affect teachers, conceptions of their role as teacher (Richardson, 1996). School experiences also may play a pivotal role in influencing the career choice of teaching and enter into teacher education (Richardson, 1996). Summa
Beliefs are important in understanding and explaining decisions to enter teaching. Many theorists agree that beliefs about teaching are formed early and are related to images tied to previous life and schooling experiences. By the time students enter teacher education, they have spent many hours observing teachers and teaching practices, and bring to their programs specific ideas about what it takes to be an effective teacher and how students should be treated and should behave (Clark, 1988; Nespor, 1987). In addition, beliefs are hardy and highly resistant to change. It is reasonable, therefore, that the beliefs teacher education students hold today are the beliefs they held when they decided to enter teaching and that such beliefs may have influenced their career decisions. In this investigation, I seek to understand whether, given the historical and sociological experiences that have shaped the beliefs of African American women and their understandings about teaching, these assumptions are applicable to their decisions to enter teaching.
Roberson's As*oiration to Teach Model
The decision to enter preservice teacher education and ultimately teaching may result from a complex and highly varied array of influences (Gordon, 1994). In investigating African American women's decisions to enter teacher education, it was necessary to examine research about their role in teaching and their decline and underrepresentation in preservice teacher education. In addition, the research on teacher motives, teacher influence, sociocultural perspectives, schooling experience, and beliefs about teaching provided frameworks for describing factors that lead African American women to teaching.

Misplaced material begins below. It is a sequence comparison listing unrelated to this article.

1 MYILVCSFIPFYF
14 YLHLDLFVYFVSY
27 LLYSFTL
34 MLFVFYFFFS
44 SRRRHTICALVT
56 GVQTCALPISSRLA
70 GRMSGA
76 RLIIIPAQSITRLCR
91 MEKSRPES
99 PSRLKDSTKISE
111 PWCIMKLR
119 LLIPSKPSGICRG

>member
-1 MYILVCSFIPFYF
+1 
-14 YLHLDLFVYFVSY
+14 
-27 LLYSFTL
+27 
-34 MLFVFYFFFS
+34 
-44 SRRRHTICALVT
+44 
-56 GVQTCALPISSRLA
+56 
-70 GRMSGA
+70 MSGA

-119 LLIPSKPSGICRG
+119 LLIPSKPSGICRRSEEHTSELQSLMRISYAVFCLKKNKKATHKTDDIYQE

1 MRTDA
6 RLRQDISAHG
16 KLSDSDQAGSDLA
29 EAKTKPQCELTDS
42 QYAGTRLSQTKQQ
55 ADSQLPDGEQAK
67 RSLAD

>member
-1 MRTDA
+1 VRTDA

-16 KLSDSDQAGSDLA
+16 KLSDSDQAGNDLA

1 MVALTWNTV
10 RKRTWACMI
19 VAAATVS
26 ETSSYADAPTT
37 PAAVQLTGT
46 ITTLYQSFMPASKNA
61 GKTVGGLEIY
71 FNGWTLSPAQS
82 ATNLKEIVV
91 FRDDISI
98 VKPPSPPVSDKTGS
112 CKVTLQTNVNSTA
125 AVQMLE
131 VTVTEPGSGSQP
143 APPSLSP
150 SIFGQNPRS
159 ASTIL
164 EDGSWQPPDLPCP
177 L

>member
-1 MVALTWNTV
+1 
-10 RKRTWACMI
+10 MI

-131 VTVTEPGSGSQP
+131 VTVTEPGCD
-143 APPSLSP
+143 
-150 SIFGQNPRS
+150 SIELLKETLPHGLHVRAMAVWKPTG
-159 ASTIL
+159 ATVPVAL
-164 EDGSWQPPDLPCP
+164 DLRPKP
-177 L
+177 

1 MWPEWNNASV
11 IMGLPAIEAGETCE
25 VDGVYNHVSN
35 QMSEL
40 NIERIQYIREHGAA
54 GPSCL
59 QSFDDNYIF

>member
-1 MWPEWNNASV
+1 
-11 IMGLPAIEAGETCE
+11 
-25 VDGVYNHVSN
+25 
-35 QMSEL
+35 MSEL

The Aspiration to Teach causal model developed by
Roberson, Keith, and Page (1983) also was used to describe the factors that influence African American women's decisions to enter teaching. Roberson et al. selected 18 variables for a path model designed to explain the decision making of 688 high school seniors who aspired to become elementary and secondary school teachers. A brief summary of the findings are provided in this section. I discuss the variables that were investigated for African American women in more detail in Chapter 3.
Roberson et al. found that the most powerful and obvious influence on the decision to teach is gender. Despite many other career options available to women today,
females are still more likely than males to choose teaching as a career. Among.females, race was found to be the second most important predictor. White females are more likely to pursue teaching than are Black females. Also for females, ability was determined the third most powerful influence for those females who choose teaching as a career. Roberson et al. determined that women who decide to become teachers tend to have lower ability and selfconcept scores than women who decide to enter other professions.